investment space offering a yield premium on other European markets, investors are
reporting increased demand. With this, total returns from prime investment are set to
outperform; however, given weak market fundamentals, asset selection remains key.

Occupier

Italy is again in recession and the pace of recovery is expected to


be weak, both absolutely and relative to the rest of Europe.

Modest return of prime office rent growth in 2015 (logistics from


2016).

Given high vacancy and relatively recent new supply, rent recovery
expected to be only slightly more than inflation.

Given rising tourist numbers, low household debt, little vacancy and
continued demand from overseas brands, prime high street units in
major cities to see some of the highest rental growth rates in the
country.

Investment

Despite reporting strong and rising appetite for Italian CRE particularly retail transaction volumes almost unchanged in 2014.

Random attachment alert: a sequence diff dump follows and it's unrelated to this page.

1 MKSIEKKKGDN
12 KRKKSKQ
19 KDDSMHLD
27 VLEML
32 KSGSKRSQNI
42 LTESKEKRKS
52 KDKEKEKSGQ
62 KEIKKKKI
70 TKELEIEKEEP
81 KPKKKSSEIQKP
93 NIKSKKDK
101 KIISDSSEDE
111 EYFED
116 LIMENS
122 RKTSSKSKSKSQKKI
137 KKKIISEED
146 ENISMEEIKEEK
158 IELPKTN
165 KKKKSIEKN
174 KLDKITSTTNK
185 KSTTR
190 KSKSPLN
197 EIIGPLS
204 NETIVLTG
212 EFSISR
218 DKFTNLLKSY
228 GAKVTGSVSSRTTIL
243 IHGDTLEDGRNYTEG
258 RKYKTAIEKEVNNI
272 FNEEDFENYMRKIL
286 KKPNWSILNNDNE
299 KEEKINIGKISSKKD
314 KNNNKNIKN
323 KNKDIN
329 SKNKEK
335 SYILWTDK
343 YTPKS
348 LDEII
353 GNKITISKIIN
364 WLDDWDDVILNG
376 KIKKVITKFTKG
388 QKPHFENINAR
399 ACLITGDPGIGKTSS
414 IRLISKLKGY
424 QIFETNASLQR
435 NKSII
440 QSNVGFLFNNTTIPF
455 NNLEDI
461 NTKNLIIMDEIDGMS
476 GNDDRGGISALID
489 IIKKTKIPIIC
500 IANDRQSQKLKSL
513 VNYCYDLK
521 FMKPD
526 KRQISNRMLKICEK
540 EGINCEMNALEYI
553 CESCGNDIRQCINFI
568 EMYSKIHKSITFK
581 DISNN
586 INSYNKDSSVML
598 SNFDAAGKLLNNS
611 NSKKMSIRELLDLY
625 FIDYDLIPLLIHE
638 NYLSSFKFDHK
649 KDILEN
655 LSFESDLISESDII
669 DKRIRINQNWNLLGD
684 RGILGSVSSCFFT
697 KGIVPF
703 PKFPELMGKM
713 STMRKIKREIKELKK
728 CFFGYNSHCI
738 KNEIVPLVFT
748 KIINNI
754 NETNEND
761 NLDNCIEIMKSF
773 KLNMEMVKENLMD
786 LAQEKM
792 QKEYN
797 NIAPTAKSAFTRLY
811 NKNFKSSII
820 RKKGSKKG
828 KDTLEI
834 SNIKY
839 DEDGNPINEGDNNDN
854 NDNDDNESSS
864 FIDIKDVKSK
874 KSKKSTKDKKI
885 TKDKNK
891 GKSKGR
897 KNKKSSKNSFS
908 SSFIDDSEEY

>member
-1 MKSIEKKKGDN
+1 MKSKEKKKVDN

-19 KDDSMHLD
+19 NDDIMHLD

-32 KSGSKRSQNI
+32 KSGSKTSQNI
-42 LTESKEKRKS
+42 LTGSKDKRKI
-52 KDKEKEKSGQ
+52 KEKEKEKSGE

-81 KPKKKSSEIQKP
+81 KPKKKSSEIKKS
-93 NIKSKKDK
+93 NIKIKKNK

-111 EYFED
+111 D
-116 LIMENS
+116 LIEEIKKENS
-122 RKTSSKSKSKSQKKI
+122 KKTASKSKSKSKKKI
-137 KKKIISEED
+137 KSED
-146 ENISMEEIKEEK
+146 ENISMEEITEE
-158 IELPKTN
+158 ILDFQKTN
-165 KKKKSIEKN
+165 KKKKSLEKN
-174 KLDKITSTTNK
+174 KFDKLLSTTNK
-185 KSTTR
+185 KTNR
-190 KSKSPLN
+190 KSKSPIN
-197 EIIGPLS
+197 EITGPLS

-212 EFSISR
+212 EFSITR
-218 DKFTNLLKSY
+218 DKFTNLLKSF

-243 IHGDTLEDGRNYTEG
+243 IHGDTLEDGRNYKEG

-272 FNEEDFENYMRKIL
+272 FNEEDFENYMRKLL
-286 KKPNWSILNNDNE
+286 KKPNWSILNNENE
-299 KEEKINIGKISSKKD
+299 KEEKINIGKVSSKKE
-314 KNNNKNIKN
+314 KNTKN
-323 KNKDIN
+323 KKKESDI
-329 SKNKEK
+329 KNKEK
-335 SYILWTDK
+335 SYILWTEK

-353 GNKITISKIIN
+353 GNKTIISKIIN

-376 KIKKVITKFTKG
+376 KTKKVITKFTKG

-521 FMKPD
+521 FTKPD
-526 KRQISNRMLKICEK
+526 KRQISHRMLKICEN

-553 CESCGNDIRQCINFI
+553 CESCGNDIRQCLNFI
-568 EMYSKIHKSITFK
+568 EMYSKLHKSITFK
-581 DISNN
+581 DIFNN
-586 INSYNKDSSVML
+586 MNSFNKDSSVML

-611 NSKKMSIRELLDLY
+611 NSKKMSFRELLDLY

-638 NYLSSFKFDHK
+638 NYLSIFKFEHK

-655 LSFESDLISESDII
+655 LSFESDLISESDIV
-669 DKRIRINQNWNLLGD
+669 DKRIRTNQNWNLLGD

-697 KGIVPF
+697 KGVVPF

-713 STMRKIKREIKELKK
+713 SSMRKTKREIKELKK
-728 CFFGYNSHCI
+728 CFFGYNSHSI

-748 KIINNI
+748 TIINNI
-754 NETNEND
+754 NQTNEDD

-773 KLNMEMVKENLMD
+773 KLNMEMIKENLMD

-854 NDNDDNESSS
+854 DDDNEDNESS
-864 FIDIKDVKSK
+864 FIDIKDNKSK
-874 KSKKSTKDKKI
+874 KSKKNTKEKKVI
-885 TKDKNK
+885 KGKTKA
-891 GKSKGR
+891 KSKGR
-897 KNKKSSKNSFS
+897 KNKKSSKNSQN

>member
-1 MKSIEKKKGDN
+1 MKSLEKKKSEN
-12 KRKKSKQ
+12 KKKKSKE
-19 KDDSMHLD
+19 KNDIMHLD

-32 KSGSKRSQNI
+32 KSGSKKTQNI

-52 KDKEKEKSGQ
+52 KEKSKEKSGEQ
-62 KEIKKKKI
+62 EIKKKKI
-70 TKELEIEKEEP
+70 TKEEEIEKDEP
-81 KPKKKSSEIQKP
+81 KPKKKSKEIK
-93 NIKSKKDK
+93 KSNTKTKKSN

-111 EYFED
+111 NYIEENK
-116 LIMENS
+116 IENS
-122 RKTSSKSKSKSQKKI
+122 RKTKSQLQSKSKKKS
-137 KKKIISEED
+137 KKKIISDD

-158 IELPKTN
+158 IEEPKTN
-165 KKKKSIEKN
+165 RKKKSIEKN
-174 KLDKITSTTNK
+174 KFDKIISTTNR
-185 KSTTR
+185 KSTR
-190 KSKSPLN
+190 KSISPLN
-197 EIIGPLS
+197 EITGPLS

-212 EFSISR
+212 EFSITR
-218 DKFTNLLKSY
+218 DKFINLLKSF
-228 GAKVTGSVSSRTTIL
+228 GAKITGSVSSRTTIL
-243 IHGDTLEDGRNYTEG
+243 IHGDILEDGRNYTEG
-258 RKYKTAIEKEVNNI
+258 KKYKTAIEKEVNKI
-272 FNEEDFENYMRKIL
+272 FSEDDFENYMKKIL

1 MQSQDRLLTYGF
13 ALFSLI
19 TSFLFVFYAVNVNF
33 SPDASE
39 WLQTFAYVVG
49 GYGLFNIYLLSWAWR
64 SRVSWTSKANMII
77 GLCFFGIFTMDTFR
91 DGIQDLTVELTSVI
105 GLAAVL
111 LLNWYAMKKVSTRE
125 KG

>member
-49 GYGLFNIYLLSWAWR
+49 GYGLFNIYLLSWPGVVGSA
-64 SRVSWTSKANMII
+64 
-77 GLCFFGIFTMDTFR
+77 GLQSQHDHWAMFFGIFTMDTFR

This has not prevented prime yield compression, which is set to


continue through 2015 in response to the return of rental growth
and government bond yields falling by half over the past year.

Total returns expected to outperform European average although


below Spain but with higher risks given macro-economy.

Annual Av. Prime Total Return by Sector (2015-19f, %)


Rome Logistics
Milan Logistics
Milan High Street
Rome Offices
Rome High Street
Milan Offices
6.0

7.0

8.0

9.0

10.0

11.0

Sources: Macrobond, Deutsche AWM, December 2014.


There is no guarantee that the forecasts will materialize.

DEUTSCHE ASSET & WEALTH MANAGEMENT European Real Estate Strategic Outlook | March 2015

21

Strategic Outlook: Central Europe


Real estate markets in Central Europe should benefit from an improved economic forecast. Demand from occupiers should continue to improve but it will take another 12-24
months before rents will come under upward pressure. There is limited potential for prime
yields to compress much further, but current yield levels should actually reflect fair value
in the longer run. Investors should be more careful with Polish shopping centers as the
supply pipeline is still immense. Logistics may well be an alternative, although competition
is high.

Occupier

Investment